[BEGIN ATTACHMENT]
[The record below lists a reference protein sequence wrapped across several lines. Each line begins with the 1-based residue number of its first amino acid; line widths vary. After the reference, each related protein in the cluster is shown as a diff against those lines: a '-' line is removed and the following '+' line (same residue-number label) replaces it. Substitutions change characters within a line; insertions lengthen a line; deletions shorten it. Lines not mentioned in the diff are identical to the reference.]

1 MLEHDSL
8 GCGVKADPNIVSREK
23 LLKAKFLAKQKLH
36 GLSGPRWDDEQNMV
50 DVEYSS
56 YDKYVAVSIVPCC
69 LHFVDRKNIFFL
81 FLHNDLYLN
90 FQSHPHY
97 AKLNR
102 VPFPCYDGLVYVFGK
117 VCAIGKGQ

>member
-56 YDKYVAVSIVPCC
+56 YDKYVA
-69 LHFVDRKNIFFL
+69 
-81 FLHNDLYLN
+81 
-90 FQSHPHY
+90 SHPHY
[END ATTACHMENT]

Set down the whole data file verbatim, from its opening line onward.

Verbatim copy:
[The record below lists a reference protein sequence wrapped across several lines. Each line begins with the 1-based residue number of its first amino acid; line widths vary. After the reference, each related protein in the cluster is shown as a diff against those lines: a '-' line is removed and the following '+' line (same residue-number label) replaces it. Substitutions change characters within a line; insertions lengthen a line; deletions shorten it. Lines not mentioned in the diff are identical to the reference.]

1 MLEHDSL
8 GCGVKADPNIVSREK
23 LLKAKFLAKQKLH
36 GLSGPRWDDEQNMV
50 DVEYSS
56 YDKYVAVSIVPCC
69 LHFVDRKNIFFL
81 FLHNDLYLN
90 FQSHPHY
97 AKLNR
102 VPFPCYDGLVYVFGK
117 VCAIGKGQ

>member
-56 YDKYVAVSIVPCC
+56 YDKYVA
-69 LHFVDRKNIFFL
+69 
-81 FLHNDLYLN
+81 
-90 FQSHPHY
+90 SHPHY